David M. Gardner, Ross J. Baldessarini, and Paul Waraich. Modern antipsychotic drugs: A critical overview. Canadian Medical Association Journal 2005; 72(13): 1703.
CONVENTIONAL ANTIPSYCHOTIC DRUGS, used for a half century to treat a range of major psychiatric disorders, are being replaced in clinical practice by modern "atypical" antipsychotics, including aripiprazole, clozapine, olanzapine, quetiapine, risperidone and ziprasidone among others. As a class, the newer drugs have been promoted as being broadly clinically superior, but the evidence for this is problematic. In this brief critical overview, we consider the pharmacology, therapeutic effectiveness, tolerability, adverse effects and costs of individual modern agents versus older antipsychotic drugs. Because of typically minor differences between agents in clinical effectiveness and tolerability, and because of growing concerns about potential adverse long-term health consequences of some modern agents, it is reasonable to consider both older and newer drugs for clinical use, and it is important to inform patients of relative benefits, risks and costs of specific choices.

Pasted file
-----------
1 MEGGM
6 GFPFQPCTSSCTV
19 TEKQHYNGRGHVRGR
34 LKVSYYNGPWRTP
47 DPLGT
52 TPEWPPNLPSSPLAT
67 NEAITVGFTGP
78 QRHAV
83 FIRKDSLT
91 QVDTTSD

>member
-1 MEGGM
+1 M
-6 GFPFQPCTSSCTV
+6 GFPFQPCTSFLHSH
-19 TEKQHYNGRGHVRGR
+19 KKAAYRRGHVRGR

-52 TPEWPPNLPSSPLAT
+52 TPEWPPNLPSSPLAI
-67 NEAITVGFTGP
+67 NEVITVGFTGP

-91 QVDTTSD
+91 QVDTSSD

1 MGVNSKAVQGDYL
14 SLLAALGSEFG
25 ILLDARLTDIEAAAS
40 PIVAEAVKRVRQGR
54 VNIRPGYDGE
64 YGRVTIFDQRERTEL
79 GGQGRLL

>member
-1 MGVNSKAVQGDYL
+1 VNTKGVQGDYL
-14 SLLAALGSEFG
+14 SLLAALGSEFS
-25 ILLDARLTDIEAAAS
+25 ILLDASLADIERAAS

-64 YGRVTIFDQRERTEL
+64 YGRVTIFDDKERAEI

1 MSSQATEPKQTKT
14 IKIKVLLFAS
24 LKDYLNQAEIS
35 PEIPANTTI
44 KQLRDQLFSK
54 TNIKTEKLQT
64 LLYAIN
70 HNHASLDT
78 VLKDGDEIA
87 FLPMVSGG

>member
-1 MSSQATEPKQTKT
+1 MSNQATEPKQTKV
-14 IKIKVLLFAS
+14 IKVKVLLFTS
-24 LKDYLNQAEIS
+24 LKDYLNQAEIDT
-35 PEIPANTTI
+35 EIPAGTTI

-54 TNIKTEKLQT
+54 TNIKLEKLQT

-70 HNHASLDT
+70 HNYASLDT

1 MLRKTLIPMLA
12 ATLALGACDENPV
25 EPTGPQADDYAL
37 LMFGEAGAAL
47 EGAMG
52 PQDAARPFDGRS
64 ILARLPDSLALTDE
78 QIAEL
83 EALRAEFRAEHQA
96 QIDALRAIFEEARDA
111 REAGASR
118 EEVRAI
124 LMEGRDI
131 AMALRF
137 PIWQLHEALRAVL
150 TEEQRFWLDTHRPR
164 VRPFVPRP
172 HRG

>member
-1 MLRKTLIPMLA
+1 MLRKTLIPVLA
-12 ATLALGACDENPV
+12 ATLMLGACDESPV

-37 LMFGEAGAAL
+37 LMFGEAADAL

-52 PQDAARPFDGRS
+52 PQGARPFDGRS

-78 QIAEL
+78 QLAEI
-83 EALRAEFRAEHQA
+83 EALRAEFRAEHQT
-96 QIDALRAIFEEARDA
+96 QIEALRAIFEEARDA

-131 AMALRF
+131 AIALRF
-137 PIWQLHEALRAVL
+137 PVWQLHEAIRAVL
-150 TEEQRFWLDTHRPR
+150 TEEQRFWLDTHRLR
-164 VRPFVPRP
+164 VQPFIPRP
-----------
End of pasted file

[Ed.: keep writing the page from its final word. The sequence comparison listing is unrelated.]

Anthony H. Risser | neuroscience | neuropsychology | brain